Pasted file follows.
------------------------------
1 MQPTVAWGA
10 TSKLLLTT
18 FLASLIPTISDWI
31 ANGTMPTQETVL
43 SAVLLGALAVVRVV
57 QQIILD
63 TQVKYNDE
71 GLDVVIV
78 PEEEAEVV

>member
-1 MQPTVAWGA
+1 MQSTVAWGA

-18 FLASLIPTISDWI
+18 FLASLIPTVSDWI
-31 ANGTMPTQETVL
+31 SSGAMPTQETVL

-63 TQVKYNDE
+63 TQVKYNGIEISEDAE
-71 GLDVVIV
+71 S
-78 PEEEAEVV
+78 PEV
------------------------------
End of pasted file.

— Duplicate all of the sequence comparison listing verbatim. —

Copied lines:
1 MQPTVAWGA
10 TSKLLLTT
18 FLASLIPTISDWI
31 ANGTMPTQETVL
43 SAVLLGALAVVRVV
57 QQIILD
63 TQVKYNDE
71 GLDVVIV
78 PEEEAEVV

>member
-1 MQPTVAWGA
+1 MQSTVAWGA

-18 FLASLIPTISDWI
+18 FLASLIPTVSDWI
-31 ANGTMPTQETVL
+31 SSGAMPTQETVL

-63 TQVKYNDE
+63 TQVKYNGIEISEDAE
-71 GLDVVIV
+71 S
-78 PEEEAEVV
+78 PEV